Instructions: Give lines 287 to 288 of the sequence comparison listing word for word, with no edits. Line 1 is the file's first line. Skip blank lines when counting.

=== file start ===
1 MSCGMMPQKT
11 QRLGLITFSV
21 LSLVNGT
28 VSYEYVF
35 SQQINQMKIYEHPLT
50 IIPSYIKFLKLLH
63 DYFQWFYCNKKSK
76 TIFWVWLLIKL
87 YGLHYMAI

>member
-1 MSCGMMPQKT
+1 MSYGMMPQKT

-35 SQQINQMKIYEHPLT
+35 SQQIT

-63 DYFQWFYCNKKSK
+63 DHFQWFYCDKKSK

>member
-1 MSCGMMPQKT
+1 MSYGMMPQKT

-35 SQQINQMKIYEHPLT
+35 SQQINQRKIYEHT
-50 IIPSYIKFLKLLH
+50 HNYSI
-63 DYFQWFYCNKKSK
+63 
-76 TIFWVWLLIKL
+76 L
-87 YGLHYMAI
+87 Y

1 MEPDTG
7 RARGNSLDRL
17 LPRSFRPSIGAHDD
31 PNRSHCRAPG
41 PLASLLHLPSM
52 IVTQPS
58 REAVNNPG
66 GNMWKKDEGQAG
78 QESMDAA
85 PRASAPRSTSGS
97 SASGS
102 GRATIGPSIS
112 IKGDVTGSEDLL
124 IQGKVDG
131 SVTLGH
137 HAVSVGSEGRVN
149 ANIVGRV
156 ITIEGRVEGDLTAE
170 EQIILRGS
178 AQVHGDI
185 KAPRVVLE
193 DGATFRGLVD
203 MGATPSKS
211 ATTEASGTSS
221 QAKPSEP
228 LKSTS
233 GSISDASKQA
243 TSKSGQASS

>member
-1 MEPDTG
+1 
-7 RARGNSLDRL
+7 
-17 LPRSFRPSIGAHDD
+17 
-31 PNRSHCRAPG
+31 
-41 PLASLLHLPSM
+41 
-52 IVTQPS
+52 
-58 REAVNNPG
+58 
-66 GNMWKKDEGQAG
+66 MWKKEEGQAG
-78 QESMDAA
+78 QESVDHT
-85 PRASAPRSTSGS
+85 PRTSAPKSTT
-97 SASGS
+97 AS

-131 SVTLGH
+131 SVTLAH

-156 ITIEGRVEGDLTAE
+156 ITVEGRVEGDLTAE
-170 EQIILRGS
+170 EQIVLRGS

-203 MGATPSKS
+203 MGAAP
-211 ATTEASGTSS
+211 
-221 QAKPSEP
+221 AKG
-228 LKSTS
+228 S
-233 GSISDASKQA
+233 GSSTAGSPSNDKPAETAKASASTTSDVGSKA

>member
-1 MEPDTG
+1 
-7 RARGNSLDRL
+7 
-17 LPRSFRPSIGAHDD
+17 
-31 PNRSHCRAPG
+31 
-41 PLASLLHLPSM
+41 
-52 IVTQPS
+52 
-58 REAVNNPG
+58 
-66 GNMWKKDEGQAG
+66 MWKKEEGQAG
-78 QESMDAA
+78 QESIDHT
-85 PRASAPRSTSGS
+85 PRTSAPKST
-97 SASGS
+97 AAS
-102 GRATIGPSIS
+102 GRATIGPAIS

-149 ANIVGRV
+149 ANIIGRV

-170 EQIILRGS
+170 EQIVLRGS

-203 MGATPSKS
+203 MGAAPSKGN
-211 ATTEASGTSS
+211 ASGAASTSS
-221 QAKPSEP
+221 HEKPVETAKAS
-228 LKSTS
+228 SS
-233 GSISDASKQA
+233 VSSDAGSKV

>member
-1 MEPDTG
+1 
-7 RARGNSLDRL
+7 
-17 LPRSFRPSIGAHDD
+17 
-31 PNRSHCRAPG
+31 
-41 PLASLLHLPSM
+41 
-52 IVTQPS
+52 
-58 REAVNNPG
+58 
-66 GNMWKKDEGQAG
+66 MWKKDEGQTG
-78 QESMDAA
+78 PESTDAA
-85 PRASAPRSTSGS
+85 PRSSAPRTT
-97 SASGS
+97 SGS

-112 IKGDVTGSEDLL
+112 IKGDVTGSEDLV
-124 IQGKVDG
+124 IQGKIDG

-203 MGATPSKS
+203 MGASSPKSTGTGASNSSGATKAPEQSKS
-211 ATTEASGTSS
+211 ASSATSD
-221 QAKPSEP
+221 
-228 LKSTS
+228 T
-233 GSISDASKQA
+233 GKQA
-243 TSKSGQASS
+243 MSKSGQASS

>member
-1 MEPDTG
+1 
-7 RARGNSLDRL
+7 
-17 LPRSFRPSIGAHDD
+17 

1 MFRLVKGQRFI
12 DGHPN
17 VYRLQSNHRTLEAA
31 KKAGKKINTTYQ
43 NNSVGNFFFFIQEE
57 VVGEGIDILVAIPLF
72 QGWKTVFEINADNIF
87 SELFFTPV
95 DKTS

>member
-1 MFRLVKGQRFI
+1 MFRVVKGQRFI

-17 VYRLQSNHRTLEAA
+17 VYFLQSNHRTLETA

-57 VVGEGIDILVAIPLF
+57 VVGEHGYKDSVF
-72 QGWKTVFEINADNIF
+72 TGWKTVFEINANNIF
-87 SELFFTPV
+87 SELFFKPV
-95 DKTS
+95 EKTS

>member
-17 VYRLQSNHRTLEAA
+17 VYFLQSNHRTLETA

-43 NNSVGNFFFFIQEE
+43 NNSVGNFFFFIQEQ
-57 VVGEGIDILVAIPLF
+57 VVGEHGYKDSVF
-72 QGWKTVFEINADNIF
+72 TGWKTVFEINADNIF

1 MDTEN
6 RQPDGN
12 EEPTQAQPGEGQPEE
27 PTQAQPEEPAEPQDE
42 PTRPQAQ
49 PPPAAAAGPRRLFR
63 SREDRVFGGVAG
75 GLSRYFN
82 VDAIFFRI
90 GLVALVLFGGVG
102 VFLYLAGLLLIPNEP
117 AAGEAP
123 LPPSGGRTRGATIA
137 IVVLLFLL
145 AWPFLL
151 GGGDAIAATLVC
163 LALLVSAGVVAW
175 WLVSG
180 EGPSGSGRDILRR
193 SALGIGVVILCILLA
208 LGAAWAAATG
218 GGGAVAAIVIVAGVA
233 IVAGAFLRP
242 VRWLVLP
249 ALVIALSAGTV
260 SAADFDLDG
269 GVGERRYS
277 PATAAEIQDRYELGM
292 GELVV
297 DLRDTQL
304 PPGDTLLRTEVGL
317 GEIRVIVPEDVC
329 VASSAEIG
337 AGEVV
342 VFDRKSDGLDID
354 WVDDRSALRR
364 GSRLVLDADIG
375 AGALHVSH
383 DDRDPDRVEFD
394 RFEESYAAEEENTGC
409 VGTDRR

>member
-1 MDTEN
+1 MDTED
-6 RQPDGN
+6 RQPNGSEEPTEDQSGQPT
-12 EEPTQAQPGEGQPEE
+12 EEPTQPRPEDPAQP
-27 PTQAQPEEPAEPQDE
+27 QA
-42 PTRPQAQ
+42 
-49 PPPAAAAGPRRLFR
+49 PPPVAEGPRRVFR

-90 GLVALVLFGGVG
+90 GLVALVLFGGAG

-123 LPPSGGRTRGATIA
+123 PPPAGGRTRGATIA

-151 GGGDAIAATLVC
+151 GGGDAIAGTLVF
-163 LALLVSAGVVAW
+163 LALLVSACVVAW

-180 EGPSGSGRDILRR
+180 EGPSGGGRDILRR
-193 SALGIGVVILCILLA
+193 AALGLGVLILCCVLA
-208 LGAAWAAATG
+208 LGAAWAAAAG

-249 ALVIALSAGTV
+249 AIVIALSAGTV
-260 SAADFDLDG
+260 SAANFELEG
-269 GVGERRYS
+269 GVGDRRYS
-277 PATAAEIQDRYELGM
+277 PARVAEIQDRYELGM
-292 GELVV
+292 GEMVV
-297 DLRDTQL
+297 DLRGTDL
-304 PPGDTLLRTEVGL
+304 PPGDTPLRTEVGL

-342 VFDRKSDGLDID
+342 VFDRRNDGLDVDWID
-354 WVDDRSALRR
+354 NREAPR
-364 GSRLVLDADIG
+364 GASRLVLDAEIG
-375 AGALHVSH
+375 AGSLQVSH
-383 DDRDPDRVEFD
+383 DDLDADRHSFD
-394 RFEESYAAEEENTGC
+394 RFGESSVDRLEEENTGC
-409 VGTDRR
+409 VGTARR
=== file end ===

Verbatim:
-277 PATAAEIQDRYELGM
+277 PARVAEIQDRYELGM